For a moment, it seemed like M. Night Shyamalan had turned the corner of his failing career. When the director came out with 2016’s ‘Split’, for the first time in over a decade, fans were excited to see what the future would behold for the once-beloved director.
Since then, it seems like we’re right back to where we started as M Night Shyamalan has come out with one ridiculous movie after another proving that ‘Split’ was nothing more than a flash in the pan or a mistake at best.
There is a rule written in stone when it comes to M Night Shyamalan movies, his films are as good as his twists and if the twist is bad, his films are terrible.
The last time we saw Shyamalan, he came out with the 2021 film “Old”, a film about an island that accelerates aging only to find out that the whole thing was one giant science experiment gone awry. This time around, Shyamalan is front-loading wrestler turned actor Dave Bautista in a movie about the only two gay dads on Earth that can stop the Apocalypse.
‘Knock at the Cabin’ is a film about a little girl named Wen (Kristen Cui) and her two dads Eric (Jonathan Groff) and Andrew (Ben Aldridge) as they are vacationing in a mountain Woods. The family is soon met by a stranger (Bautista) who shows up with an interest to speak to the girl’s parents.
Leonard tells the trio that the three of them are the only thing stopping the end of the world. Leonard is joined by three other strangers who tell the family that they would have to agree to kill one member of the family because every day they refuse to kill someone, a plague will be released onto the world killing Millions.
If the family refuses to make a decision, time will run out and the world will burn forever. The family must make the difficult decision of saving themselves at the expense of the entire planet or killing a loved one to save humanity.
Before we go any further we have to address the elephant in the room, one Dave Bautista. Hollywood has spent the last couple of months hyping up Bautista as the greatest wrestler turned after of all time.
The media’s been spending so much time hyping up his range as an actor that they have gaslit audiences into thinking they will get a great performance out of him.
In reality, Dave Bautista’s acting was better when he was WWE champion because he certainly is not a leading man in Hollywood. ‘Knock At The Cabin’ tries to dupe you into believing that Bautista is a good actor due to the rest of the cast being a bunch of unknowns who aren’t good at selling the story themselves, and that is where the film fails.
The film begs for the audience’s emotion to this nonsensical story of a Biblical sacrifice and hedges its bets on audiences connecting with a gay couple and their adopted Asian daughter. The recurring theme of the film involves Shyamalan stopping the movie to insert scenes showing our gay couple struggle with homophobia as a means to convince audiences that their love is strong and tested which is why they were chosen.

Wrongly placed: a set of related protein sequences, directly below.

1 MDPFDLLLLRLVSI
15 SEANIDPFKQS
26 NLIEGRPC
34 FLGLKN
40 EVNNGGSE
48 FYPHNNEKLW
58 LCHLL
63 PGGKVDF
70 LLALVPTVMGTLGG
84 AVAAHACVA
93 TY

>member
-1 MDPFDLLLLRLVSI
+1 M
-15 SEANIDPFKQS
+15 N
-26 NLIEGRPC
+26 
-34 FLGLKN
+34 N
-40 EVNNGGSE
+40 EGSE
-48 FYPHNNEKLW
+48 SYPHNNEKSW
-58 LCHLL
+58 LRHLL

While that might be good enough for people who only value diversity and inclusion, it is not enough for those being asked to spend almost 2 hours of their time watching this joyless thriller. The film is void of any tension or drama.
The characters are unbelievable and the story never makes it off the ground. The premise requires you to believe that four complete strangers found each other due to the visions that they were all seeing, then somehow came to the realization that they had to sacrifice a random couple living in a cabin they didn’t know before they got there.
Then you must convince that couple that they have to kill a member of their family or else the apocalypse will happen. The acting in this film makes Mark Wahlberg’s acting in ‘The Happening’ look like an Academy Award-winning performance in comparison.
The only evidence the film presents as real-world tension are characters randomly turning on the television to watch 1 minute of a local news clip to see that something terrible has happened somewhere in the world.
When the big M. Night Shyamalan twist reveals who these people are and why they were here, you realize that Shyamalan has wasted your time yet again. Audiences waiting for any shred of excitement to happen in this film will be waiting in vain.
Shyamalan fails on a fundamental level to create any intrigue in his story. What you see is what you get and outside of one scene of an impressive-looking tsunami wiping out unsuspecting beachgoers, there is nothing worth the 100-minute investment the film requires.
‘Knock at the Cabin’ is a mundane poor excuse for a horror movie written by three men and directed by a man whose only source of creativity is finding new ways to disappoint his audience.
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